Manufacturer: Hasegawa, distributed by Marco Polo Import, 532 S. Coralridge Place, City of Industry, CA 91746, 626-333-2328.
Kit: No. JT71
Comments: Injection molded, 138 parts, decals
Pros: Excellent exterior detail, cannon options, weighted tires
Cons: Simplified interior detail, some minor fit problems
The Henschel 129 was the Luftwaffe's lean, mean, ground attack machine. Built and armed like a flying tank, with everything from machine guns, 20mm, 30mm, or even a 75mm anti-tank cannon, its main role became tank destroyer. It fought in North Africa but found its fame on the Eastern Front against the Red Army's T-34 and Stalin tanks. (It was also used in small numbers by the Romanian Air Force; by a twist of fate they were used against German forces when Romania changed allegiances.)
Hasegawa's new Hs 129 kit is only the second in 1/48 scale, the other being the 27-year-old Esci kit. Hasegawa's is cleanly molded in gray plastic with crisp panel lines and no flash. Features include two types of 30mm cannons (MK101 and MK103) and a pair of bombs. Weighted tires are also included. A small number of unused parts indicate other versions to come.
Inside the cockpit, the heavily armored seat is well represented, though the rear support and the pass-through feature of the seat harness are not represented. I was a bit surprised at the minimal amount of cockpit detail provided. The side consoles are simple. Two instrument panels are provided, one engraved and one flat (for use with the instrument decal). Watch the fit of the cockpit tub into the fuselage halves, as it is tight and somewhat finicky. The canopy is molded in two pieces and can be displayed open.
The fuselage halves went together well, after some attention at the front to handle the fit of the cockpit. The joint on the fuselage spine posed a problem as it is slightly concave! I tried correcting this by sanding alone but eventually I needed to use some filler.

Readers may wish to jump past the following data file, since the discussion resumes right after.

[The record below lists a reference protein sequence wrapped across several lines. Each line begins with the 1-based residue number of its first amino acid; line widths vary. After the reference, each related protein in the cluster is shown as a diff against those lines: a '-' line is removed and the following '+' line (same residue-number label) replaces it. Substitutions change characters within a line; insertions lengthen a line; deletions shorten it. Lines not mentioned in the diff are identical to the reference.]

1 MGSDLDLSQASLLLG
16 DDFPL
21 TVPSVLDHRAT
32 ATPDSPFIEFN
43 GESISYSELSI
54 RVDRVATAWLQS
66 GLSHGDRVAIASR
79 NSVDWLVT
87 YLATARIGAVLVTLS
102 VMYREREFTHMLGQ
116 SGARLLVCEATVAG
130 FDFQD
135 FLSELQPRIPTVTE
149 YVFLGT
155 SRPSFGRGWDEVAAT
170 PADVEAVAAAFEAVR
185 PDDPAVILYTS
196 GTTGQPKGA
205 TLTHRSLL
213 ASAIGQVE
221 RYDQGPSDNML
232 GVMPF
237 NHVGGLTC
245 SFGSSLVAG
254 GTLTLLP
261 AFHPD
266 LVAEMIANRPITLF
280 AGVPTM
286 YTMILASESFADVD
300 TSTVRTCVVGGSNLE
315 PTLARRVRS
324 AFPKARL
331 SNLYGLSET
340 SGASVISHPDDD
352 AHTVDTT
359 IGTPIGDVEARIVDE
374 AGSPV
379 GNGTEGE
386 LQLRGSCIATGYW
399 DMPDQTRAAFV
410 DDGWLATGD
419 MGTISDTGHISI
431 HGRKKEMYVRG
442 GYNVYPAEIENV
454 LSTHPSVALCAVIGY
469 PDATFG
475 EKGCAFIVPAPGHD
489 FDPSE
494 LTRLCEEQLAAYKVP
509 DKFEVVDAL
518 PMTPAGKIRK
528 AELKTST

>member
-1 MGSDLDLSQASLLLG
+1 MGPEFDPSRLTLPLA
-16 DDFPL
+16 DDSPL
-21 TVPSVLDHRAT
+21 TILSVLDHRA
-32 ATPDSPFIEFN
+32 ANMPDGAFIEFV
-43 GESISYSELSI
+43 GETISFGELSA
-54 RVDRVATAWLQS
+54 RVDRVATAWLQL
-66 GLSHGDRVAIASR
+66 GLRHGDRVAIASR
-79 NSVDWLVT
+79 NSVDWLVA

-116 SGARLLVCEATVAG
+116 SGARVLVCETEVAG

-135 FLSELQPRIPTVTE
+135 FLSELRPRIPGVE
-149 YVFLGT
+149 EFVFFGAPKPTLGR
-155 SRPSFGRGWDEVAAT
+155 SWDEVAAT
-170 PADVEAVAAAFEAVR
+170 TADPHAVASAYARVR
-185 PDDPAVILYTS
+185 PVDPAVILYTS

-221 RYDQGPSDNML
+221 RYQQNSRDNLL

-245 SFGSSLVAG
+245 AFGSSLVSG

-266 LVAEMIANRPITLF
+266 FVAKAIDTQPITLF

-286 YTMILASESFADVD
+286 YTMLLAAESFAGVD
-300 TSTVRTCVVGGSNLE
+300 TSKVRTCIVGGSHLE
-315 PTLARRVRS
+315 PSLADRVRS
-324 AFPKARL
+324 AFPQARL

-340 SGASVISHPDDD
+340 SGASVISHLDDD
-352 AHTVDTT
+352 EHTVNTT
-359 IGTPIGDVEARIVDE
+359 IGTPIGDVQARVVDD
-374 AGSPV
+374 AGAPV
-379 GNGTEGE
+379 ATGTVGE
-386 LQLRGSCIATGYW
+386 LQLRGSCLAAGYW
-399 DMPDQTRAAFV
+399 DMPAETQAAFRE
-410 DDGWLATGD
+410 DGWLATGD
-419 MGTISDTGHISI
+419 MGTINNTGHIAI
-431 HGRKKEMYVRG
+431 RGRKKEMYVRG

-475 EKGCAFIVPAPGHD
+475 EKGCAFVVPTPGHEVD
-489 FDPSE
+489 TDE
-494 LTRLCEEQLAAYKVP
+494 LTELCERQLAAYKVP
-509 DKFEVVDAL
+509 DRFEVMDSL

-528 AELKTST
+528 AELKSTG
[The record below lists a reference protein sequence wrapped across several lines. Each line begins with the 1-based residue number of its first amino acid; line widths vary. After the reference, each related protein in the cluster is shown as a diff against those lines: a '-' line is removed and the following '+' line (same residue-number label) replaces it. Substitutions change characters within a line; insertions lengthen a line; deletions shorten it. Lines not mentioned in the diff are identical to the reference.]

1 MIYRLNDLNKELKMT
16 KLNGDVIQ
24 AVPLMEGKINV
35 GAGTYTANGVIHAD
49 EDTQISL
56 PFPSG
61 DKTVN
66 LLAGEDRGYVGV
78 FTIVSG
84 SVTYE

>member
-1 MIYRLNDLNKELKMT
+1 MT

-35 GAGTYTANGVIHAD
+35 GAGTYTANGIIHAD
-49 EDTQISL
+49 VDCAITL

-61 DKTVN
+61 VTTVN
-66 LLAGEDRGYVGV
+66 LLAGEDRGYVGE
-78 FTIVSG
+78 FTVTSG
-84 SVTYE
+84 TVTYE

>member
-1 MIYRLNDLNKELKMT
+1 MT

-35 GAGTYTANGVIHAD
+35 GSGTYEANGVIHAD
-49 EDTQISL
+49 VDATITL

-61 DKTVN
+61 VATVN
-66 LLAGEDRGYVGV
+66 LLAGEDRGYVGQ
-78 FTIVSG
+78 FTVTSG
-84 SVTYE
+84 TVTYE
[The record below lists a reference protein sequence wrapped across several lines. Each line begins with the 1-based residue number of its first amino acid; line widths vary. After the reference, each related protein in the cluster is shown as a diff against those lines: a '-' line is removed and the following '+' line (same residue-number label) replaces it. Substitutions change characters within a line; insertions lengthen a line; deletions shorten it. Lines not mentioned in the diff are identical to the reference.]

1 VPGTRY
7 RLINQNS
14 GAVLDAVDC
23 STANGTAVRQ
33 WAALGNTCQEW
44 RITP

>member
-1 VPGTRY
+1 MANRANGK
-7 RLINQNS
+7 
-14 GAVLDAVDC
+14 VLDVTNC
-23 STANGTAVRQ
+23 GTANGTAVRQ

The kit captures the unique external features such as the massive Revi gunsight, exterior engine gauges, and large cannon pods. The wings went together fine, and the unique slotted ailerons are neatly done. Note that the aileron hinges are different sizes and are installed in a particular sequence. Take time after assembling the engine nacelles to test-fit them to the wing. The assembly is complicated with multiple seams, and I needed a little filler in odd spots to fill gaps. The attachment of the wing to the fuselage requires the same care to avoid mismatching the joints below the gun ports.
Note the part numbers of the props: they rotate in opposite directions, so don't mix them up. The tailplanes feature interlocking tabs; great, but pay close attention to the fit. It took me several tries to align them horizontally.
I painted my Henschel with Gunze Sangyo aqueous colors. Decals for two Eastern Front machines were included, and they went on well with a little decal solution. I found the white spinner bands fit poorly; paint them instead.
When it comes to references, Martin Pegg's massive book, Hs 129 Panzerjger, is the best on the subject. I also found MBI Publications' Henschel Hs 129 to be useful. The kit's appearance is excellent and scales out well, though the wingspan appears to be a few scale inches short.
The kit required care and attention with some of the parts fit, but it is a state-of-the-art representation of this World War II tank buster. I spent 22 hours on it, a good portion of that going to the camouflage scheme. Luftwaffe enthusiasts will definitely appreciate it.